Warning: This post deviates from my usual subject matter and will be offensive to some. If it bothers you, please skip this blogpost and come back next time for more book news and romps with cats. I promise neither politics not offensive language will become the direction of this site.

Yesterday I met Krista Suh, creator of the Pussyhat Project that turned the Women’s March on Washington (and other cities) pink back in 2017. I had recently learned that some groups now consider the cat-eared knit hats to be offensive, which made me sad because they were initially such a uniting power, and also because my cousin made mine and I love her for it. When I heard Krista was coming to my neighborhood with her new book, DYI Rules for a WTF World, I decided to see what she thought about the shift in opinion.

Comfortable among the sea of women of every age, Krista, who is young, beautiful, intelligent, and enthusiastic, gave us the Pussyhat origin story: the shock of an election gone far differently from what she expected; the fear and helplessness as the irrevocable result took hold. She felt the need to do something… but what? For Krista, the Women’s March was a beacon of hope. Like many, her thoughts turned to ways of expressing her feelings among thousands of people. A protest sign? An article of clothing? As a newly-obsessive knitter who in spite of her LA heritage, knew how cold Washington DC would be January, she imagined a hat, something people could wear to show solidarity and keep their heads warm at the same time. As she explained her thought process, which she documents in her book, it made perfect sense.

In spite of its provocative name, the Pussyhat was not meant to shock but to unite. It was created for a women’s protest march after all, with the goal to promote woman-power in what can often be a misogynistic world. I loved her gentle explanation, and the stories she and others told of their experiences. One attendee said she felt stronger wearing the hat, more able to stand up for herself and others. Another talked of overhearing a mother tell her young daughter that if they got separated, to go to someone wearing the hat. Krista related the story of her plane trip back from the march seated beside a Trump supporter. The man, who wore full regalia— buttons, hat, and probably DT socks as well—had attended the inauguration. Krista and the man got along without problem, but a few other pussy-hatted fellows told Krista when she went to the washroom they were watching; that they had her back.

When we came to the Q&A part of the event, I got a chance to ask my questions:

  1. Was the “Pussy” designation directly related to the unfortunate and inflammatory comment once made by Donald Trump who utilized that term?

The answer was no. The name, originally the Pussy Power Hat, was alliterative in nature. It sounded, and felt, right.

  1. What about the rumors I hear that groups such as women of color (“Not all vaginas are pink”) and trans women (“*Not every woman has a vagina, and not every person who has a vagina is a woman”) now find the hat offensive?

Okay first of all, the color pink wasn’t chosen to represent a body part (Kristin herself is a WOC). The reason was that pink, in our current society, is generally associated with girliness, the total opposite of women power.

The second question was a little harder for Kristin to answer. She embraces the LGBTQ movement, as she does all causes that hold with unequivocal equality. My impression was  that though she is saddened they chose their resentment to fall upon a symbol that has already been such a positive force, everyone has the right to protest in whatever way they feel fit.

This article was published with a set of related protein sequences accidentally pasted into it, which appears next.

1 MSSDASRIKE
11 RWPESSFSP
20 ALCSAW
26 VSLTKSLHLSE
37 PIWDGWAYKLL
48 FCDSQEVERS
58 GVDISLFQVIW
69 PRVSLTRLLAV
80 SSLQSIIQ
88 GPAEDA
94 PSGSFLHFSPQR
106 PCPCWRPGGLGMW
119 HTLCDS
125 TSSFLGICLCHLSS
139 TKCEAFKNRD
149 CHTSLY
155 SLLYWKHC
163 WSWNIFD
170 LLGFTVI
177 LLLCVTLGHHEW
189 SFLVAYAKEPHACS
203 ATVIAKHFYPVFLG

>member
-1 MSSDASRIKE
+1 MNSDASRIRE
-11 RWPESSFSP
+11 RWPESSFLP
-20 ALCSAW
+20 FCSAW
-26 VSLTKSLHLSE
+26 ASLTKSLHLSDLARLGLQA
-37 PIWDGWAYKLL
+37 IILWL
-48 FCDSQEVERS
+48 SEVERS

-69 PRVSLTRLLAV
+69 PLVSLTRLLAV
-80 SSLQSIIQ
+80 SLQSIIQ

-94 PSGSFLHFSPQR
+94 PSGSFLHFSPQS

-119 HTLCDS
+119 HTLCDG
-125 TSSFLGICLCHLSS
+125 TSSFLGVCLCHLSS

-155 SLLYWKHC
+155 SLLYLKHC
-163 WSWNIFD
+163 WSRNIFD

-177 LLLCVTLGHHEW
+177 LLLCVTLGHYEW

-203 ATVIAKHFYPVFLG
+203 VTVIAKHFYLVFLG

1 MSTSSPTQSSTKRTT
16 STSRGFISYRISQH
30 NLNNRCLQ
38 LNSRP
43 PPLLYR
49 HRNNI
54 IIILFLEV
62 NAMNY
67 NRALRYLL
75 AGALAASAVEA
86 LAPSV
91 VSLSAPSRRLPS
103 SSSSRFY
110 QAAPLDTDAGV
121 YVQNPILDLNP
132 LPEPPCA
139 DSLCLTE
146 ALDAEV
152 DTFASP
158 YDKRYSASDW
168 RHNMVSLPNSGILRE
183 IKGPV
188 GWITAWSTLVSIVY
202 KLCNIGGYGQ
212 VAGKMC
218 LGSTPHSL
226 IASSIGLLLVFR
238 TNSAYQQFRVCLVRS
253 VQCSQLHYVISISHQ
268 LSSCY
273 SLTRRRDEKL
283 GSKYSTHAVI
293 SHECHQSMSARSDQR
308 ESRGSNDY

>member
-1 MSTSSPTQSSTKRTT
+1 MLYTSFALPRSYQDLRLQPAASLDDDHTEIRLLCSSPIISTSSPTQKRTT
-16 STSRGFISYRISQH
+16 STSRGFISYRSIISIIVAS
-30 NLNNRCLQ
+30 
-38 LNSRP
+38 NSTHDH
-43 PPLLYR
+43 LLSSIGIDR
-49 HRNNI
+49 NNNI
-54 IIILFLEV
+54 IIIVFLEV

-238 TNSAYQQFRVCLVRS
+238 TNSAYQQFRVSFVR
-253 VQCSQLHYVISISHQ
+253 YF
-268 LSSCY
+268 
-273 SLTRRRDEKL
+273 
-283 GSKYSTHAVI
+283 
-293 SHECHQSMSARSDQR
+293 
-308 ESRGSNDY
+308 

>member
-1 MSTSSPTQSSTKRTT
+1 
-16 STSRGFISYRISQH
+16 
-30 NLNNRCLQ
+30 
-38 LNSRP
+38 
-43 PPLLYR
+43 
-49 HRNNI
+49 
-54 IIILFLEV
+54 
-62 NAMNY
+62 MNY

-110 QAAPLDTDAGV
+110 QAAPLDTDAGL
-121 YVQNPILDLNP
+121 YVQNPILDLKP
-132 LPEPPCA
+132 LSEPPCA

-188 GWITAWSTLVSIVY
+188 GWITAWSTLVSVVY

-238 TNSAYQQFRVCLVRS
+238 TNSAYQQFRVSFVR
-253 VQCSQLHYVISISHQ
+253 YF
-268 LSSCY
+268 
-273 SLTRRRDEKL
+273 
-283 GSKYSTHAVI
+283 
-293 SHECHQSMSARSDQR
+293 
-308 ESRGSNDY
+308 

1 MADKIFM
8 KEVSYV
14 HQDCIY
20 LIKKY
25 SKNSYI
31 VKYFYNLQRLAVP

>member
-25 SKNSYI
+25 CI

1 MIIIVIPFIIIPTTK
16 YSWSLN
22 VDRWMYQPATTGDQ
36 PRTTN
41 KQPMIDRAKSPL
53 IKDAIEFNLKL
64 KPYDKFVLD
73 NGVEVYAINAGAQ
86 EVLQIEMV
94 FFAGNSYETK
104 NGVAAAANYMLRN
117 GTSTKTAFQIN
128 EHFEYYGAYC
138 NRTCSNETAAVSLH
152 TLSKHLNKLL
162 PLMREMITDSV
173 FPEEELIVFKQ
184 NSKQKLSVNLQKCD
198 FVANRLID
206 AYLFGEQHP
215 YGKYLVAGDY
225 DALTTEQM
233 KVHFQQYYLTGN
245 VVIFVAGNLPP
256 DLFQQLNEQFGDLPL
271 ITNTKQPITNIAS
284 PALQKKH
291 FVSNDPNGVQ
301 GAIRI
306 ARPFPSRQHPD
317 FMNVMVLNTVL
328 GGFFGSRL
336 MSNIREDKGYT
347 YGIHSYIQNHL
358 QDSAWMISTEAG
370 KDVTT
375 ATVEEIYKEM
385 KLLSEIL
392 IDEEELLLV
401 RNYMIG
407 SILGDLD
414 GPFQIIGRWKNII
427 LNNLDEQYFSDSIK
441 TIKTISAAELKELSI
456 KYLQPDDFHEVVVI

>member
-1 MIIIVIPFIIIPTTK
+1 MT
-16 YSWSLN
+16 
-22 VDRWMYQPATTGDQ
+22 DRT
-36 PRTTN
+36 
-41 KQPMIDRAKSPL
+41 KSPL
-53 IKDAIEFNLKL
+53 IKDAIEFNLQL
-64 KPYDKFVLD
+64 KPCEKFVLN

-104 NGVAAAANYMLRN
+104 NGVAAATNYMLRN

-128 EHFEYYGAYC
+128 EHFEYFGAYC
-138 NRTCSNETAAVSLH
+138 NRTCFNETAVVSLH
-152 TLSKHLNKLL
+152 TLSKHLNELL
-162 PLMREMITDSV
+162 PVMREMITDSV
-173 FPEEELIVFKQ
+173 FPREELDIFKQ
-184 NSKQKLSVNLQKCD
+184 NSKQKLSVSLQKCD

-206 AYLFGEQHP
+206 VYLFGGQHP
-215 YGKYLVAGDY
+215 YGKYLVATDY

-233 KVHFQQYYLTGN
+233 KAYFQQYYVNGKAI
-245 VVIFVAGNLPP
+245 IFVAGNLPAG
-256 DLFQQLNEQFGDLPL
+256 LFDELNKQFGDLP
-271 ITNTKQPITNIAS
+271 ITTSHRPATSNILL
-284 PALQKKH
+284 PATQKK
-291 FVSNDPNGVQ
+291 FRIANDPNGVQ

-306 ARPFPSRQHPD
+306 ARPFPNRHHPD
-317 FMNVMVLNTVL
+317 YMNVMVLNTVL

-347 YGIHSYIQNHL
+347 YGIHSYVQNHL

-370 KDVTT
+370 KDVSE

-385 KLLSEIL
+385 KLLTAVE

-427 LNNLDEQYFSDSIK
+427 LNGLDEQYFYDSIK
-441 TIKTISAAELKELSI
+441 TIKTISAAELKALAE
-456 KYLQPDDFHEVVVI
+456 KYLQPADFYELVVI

Pink Pussy Hat Maine Coon Cat Painting by Rebecca Ives

So will I put my Pussy Hat away? I might, but probably not, since it’s soft and I love it. (I may start calling it my “mauve hat with cat ears” instead.) What I won’t put away is the memory of what the Pussy Power Hat meant to thousands of women who marched in January of 2017, nor will I discount the fact that one dedicated person can start a positive movement.

Krista is currently working on the Evil Eye Glove project for  the upcoming  March for Our Lives  protest.

Fun point: Krista’s dad, who first was vehemently against her project, knitted her a P-hat which now travels with her wherever she goes.


*“Not every woman has a vagina, and not every person who has a vagina is a woman” is a statement made by Devin Cole, Pensacola, Florida.






About Mollie Hunt

Loves cats. Writes books.
This entry was posted in Health, Wellness, Lifestyle, Save the World and tagged , , , , , . Bookmark the permalink.


  1. Brian says:

    Well, we weren’t offended, those hats are pretty darn cute!

  2. Thank you Mollie for this insightful article and kudos to Krista for her contribution to equality for all.

  3. I also have a Pink Pussy Hat and I last wore it about a month ago and was shocked when my husband said that maybe I shouldn’t wear it because some are finding it to be offensive. As you PURRFECTLY stated in this post, I never, ever associated this hat with the color of ANY vagina…….I associated it with pink being associated with girls/women (as you wrote above), I also wanted the hat because 1) I loved/love it and 2) I also viewed it as solidarity for women
    It’s sad in our overly politically correct society that even living in America, you can’t support a cause or actively show a point of view without some people getting completely bent out of shape. I view that hat as women’s solidarity……..and I will still proudly wear it!

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